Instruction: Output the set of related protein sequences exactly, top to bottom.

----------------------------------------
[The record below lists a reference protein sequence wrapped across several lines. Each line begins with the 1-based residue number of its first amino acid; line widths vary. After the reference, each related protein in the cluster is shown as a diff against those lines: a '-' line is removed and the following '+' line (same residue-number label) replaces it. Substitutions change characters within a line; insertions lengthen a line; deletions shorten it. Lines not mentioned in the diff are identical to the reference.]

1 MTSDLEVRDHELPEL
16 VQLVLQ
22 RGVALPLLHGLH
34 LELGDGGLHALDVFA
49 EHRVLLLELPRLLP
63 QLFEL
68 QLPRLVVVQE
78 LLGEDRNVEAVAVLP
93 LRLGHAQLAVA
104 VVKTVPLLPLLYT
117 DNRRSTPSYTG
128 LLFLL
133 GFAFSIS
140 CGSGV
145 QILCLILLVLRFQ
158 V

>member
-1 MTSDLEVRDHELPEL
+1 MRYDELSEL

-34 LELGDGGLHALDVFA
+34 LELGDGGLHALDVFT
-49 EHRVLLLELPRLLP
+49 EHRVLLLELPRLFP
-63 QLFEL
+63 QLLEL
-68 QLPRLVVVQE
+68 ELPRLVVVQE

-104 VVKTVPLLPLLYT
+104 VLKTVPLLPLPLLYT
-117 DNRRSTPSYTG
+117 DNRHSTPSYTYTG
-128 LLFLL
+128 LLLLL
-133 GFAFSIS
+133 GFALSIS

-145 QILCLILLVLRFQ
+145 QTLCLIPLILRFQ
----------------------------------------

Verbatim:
[The record below lists a reference protein sequence wrapped across several lines. Each line begins with the 1-based residue number of its first amino acid; line widths vary. After the reference, each related protein in the cluster is shown as a diff against those lines: a '-' line is removed and the following '+' line (same residue-number label) replaces it. Substitutions change characters within a line; insertions lengthen a line; deletions shorten it. Lines not mentioned in the diff are identical to the reference.]

1 MTSDLEVRDHELPEL
16 VQLVLQ
22 RGVALPLLHGLH
34 LELGDGGLHALDVFA
49 EHRVLLLELPRLLP
63 QLFEL
68 QLPRLVVVQE
78 LLGEDRNVEAVAVLP
93 LRLGHAQLAVA
104 VVKTVPLLPLLYT
117 DNRRSTPSYTG
128 LLFLL
133 GFAFSIS
140 CGSGV
145 QILCLILLVLRFQ
158 V

>member
-1 MTSDLEVRDHELPEL
+1 MRYDELSEL

-34 LELGDGGLHALDVFA
+34 LELGDGGLHALDVFT
-49 EHRVLLLELPRLLP
+49 EHRVLLLELPRLFP
-63 QLFEL
+63 QLLEL
-68 QLPRLVVVQE
+68 ELPRLVVVQE

-104 VVKTVPLLPLLYT
+104 VLKTVPLLPLPLLYT
-117 DNRRSTPSYTG
+117 DNRHSTPSYTYTG
-128 LLFLL
+128 LLLLL
-133 GFAFSIS
+133 GFALSIS

-145 QILCLILLVLRFQ
+145 QTLCLIPLILRFQ